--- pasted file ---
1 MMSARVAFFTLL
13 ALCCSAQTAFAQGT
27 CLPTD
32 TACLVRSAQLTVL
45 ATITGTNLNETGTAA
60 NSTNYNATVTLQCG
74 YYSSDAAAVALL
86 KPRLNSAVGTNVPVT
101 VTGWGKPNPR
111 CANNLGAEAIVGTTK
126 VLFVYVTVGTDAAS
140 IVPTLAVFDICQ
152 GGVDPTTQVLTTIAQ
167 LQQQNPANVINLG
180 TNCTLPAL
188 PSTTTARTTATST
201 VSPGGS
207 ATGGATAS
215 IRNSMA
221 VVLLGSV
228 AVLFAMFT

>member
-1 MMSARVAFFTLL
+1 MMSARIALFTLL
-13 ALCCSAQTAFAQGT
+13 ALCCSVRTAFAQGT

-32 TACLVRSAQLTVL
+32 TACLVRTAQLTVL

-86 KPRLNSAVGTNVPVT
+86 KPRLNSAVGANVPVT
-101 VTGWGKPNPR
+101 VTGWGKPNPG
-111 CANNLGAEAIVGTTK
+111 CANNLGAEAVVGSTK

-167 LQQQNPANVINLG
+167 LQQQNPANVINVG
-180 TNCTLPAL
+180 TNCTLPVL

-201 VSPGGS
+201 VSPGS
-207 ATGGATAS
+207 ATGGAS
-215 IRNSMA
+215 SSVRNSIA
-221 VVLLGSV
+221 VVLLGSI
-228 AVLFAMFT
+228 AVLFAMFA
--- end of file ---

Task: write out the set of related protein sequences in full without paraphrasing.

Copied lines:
1 MMSARVAFFTLL
13 ALCCSAQTAFAQGT
27 CLPTD
32 TACLVRSAQLTVL
45 ATITGTNLNETGTAA
60 NSTNYNATVTLQCG
74 YYSSDAAAVALL
86 KPRLNSAVGTNVPVT
101 VTGWGKPNPR
111 CANNLGAEAIVGTTK
126 VLFVYVTVGTDAAS
140 IVPTLAVFDICQ
152 GGVDPTTQVLTTIAQ
167 LQQQNPANVINLG
180 TNCTLPAL
188 PSTTTARTTATST
201 VSPGGS
207 ATGGATAS
215 IRNSMA
221 VVLLGSV
228 AVLFAMFT

>member
-1 MMSARVAFFTLL
+1 MMSARIALFTLL
-13 ALCCSAQTAFAQGT
+13 ALCCSVRTAFAQGT

-32 TACLVRSAQLTVL
+32 TACLVRTAQLTVL

-86 KPRLNSAVGTNVPVT
+86 KPRLNSAVGANVPVT
-101 VTGWGKPNPR
+101 VTGWGKPNPG
-111 CANNLGAEAIVGTTK
+111 CANNLGAEAVVGSTK

-167 LQQQNPANVINLG
+167 LQQQNPANVINVG
-180 TNCTLPAL
+180 TNCTLPVL

-201 VSPGGS
+201 VSPGS
-207 ATGGATAS
+207 ATGGAS
-215 IRNSMA
+215 SSVRNSIA
-221 VVLLGSV
+221 VVLLGSI
-228 AVLFAMFT
+228 AVLFAMFA